The Northern India Textile Mills’ Association, popularly known as NITMA is an apex association of No rth India serving the interest of textile units. All the large textile mills in the Northern part of India are associated with NITMA and the combined turnover of its members is approximately 50,000 Crores (USD 8 Billion). It was formed in 1958 and represents industry for all policy matters and disseminates information apart from condu cting conferences, exhibitions, seminars & workshops.

NITMA, on behalf of its members sent following suggest ions to Ministry of Commerce & I ndustry & Ministry of Textiles on Non-Tariff Barriers that India can impose on its competitors, i.e. China, Vietnam, Bangladesh, etc:

  1. Restriction on quantity of import under HS 55092100 to 2000 tons/month by introducing import licenses that are issued by the government to the importers as imports have surged to 9000 tons/month from 500 tons/month in a period of only 2 years (An increase of 1592% over a period of 5 years).
  1. The RKM of all products under 55092100 should be 40 or more to meet the requirement of next generation knitting & weaving
  1. Articles imported under 55092100 should be free of carcinogenic heavy metal compounds (Sb2O3) of Antimony (Sb) which are released into the Indian water bodies when fabrics made from these imported yarns are dyed at high temperatures thereby endangering both humans & the
  1. EU flower &Oekotex certificate must accompany all import shipment under 55092100 to prev ent the entry of any other hazardous substances into India through these
  1. Imports under 55092100 should only be permitted against advance license so that the dumping from Indonesia, Vietnam & China can be harnessed to increase India’s exports wh ile at the same time protecting the domestic manufacturers from unfair
  1. Imports under 55092100 should only be permitted if the importer can pay directly to the exporter with his own foreign exchange obtained through his export activities abroad to further boost India’s exports & keep a check on surging imports to improve the export -import

Above measures were suggested by NITMA in the wake of following steps taken by Indonesia:

  1. Indonesia to tighten textile import rules following influx of goods: official: (Source: Reuters, October 11, 2019) – Indonesia’s Trade Ministry will tighten restrictions on textile imports in an effort to protect loca l industries, an official told reporters on The ministry will require all textile importers to gain approval from the government before they can ship in textile goods, foreign trade director genera l IndrasariWisnuWardhana said. The revision to regulations is targeted to be issued before President JokoWidodo, who takes office f or the second term onOct. 20, appoints new cabinet ministers, he said.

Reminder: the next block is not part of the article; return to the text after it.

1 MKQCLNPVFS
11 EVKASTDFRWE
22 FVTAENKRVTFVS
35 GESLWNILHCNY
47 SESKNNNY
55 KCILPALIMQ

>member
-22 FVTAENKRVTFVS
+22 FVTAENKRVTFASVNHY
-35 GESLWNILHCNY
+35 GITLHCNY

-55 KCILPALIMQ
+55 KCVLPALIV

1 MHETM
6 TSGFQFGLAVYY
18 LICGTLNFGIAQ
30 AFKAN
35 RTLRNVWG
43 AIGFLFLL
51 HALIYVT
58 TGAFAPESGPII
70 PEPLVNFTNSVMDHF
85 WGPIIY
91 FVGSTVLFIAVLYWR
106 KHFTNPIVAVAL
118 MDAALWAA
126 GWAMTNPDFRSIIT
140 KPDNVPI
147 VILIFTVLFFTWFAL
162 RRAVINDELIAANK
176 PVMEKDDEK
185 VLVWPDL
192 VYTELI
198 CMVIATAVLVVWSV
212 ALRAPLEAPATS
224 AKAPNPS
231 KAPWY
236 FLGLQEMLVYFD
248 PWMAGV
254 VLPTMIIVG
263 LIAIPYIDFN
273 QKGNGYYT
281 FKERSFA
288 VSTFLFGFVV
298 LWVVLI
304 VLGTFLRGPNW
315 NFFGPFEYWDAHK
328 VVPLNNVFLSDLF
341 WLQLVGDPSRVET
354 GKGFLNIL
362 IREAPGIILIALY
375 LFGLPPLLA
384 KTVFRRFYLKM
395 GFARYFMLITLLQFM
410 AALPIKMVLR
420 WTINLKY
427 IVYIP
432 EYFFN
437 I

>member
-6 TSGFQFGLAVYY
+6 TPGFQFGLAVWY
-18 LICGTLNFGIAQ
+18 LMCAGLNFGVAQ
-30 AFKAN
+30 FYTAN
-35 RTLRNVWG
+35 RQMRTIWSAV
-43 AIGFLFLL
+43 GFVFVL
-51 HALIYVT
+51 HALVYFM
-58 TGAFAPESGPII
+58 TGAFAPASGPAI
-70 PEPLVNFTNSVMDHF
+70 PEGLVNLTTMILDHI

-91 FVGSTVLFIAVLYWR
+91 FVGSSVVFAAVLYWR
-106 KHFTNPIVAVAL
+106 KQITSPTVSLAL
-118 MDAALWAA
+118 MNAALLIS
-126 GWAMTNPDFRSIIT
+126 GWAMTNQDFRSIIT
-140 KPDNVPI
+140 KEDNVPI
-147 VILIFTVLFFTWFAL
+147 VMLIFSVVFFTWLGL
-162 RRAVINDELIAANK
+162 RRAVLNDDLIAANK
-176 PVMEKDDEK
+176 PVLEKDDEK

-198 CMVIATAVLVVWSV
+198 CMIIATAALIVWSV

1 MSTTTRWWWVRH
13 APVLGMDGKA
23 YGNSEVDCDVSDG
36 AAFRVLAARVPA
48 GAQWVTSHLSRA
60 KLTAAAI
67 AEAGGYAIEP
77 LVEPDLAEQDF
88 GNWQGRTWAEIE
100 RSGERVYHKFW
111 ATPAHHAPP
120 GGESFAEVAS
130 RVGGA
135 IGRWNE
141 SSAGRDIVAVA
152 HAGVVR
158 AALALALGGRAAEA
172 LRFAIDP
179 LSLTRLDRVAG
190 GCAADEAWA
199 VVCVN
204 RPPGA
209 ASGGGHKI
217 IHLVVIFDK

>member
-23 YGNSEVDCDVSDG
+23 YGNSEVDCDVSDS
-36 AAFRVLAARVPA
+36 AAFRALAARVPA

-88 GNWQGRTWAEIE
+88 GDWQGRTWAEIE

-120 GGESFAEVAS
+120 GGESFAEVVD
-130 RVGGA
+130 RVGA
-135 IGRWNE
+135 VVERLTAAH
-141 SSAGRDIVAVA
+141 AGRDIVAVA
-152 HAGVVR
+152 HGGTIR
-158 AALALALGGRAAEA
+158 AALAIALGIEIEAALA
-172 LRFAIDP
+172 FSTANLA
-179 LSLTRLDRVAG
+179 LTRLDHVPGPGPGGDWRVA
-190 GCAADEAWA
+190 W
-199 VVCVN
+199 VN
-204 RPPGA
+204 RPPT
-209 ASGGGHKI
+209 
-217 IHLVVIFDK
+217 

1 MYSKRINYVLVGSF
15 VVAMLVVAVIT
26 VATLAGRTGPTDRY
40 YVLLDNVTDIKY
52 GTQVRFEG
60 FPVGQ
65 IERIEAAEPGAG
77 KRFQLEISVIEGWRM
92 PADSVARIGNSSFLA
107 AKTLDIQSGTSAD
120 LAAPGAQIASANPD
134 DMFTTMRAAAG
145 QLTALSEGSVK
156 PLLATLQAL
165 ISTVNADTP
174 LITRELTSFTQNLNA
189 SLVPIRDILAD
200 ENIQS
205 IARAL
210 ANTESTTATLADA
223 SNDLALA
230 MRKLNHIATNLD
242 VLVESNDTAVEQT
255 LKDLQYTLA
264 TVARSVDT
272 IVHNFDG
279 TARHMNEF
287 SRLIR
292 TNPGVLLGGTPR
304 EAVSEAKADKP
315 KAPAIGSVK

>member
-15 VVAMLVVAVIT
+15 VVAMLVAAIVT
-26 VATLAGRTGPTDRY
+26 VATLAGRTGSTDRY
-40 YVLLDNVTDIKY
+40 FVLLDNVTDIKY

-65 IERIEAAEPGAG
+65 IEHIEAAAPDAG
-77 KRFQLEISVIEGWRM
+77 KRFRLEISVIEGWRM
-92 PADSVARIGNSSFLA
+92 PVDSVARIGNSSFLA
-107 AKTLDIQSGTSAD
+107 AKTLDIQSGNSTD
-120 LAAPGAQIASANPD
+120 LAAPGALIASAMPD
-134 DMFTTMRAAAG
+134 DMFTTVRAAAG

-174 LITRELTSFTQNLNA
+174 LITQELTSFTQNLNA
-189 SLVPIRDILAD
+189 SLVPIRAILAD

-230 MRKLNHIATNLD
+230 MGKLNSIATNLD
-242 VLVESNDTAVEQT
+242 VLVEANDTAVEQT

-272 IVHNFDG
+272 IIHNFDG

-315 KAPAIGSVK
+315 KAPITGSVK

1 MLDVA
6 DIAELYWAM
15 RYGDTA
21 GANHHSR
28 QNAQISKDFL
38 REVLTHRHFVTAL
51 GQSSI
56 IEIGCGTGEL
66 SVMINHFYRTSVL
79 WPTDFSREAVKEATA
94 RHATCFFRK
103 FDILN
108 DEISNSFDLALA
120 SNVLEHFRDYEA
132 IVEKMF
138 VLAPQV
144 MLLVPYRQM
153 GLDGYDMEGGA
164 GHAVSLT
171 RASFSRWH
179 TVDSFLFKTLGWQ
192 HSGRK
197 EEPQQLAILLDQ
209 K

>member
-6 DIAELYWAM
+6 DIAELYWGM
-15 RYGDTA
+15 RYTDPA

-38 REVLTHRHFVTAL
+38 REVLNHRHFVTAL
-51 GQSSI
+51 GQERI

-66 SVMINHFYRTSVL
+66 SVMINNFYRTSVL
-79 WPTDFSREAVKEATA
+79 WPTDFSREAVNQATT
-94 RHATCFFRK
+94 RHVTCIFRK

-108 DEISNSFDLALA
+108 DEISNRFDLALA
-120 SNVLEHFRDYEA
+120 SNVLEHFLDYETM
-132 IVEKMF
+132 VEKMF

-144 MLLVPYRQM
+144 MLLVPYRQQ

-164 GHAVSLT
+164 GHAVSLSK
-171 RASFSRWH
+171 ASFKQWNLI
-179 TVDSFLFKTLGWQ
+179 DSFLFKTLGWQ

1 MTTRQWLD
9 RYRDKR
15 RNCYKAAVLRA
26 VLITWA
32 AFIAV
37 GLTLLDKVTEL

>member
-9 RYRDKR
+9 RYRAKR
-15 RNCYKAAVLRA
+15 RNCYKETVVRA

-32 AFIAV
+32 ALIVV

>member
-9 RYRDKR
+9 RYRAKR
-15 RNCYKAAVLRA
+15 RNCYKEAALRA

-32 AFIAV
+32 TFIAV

The restriction is aimed at protecting local producers of products such as certain types of yarns, f abrics and other goods.“So products that have been produced domestically, should no longer be imported,” Wardhana said.Ade Sudrajat, chairman of Indonesia’s Textile Association (API), said the domestic textile industry has weakened in the past three years due to an influx of imported textiles, combined with sluggish consumption by Indone sian consumers.Imports of textile fabrics rose by 74% between 2016 and 2018, the trade ministry said citing data fr om the statistics agency. Indonesia imported 413,813 tonnes of fabrics in 2018, it said.

  1. Indonesia launches safeguard probe on 3 textile items: (Source: Fibre2Fashion, September 30, 2019) – Indonesia recently notified the World Trade Organisation’s (WTO) Committee on Safeguards that it initiated on September 18 three safeguard investigations —the first on fabrics; the second on yarn (other than sewing th read) of synthetic and artificial staple fibres; and the third on curtains (including drapes), interior bl inds, bed valances and other furnishing “Those having substantial interest and wishing to be considered as intere sted parties in this investigat ion should submit written request within a period of 15 days in Indonesia from the date of initiatio n to the Investigating Authority,” WTO said on its website. A safeguard investigation seeks to determi ne whether increased imports of a product are causing, or is threatening to cause, serious injury to a domestic industry. During a safeguard investigation, importers, exporters and other interested parties may present evidence an d views and respond to the presentations of other parties.

Crux of the above mentioned art icles in simple words would be:

  • Indonesia has imposed a Non-Tariff Barrier in order to completely stop the import of all textile goods that are produced domestically on 11 th October,
  • Indonesia had also launched Safeguard duty investigation on the HS Code 55092100 (Synthetic yarn other than sewing thread) on 30th September,2019.
  • Most importantly, imports of this particular product (HS code 55092100 – Synthetic yarns other sewing thread) from Indonesia into India have surged from 183 tons in December 2016 to 5,204 tons in July 2017, that is, an 2743% increase in quantity in a period of 5 years.

This is two-faced approach from Indonesia wherein they are exploiting the benefits of zero duty available to them under the FTA with India & at the same time, in order to prevent India to enjoy the same benefits, they have imposed the above Non-Tariff Barriers on Indian textile goods.


In view of the above, we suggest the above mentioned Non-Tariff Barriers be imposed on this HS Code – 55092100 so as to prevent Indonesia& other countries from such malpractices.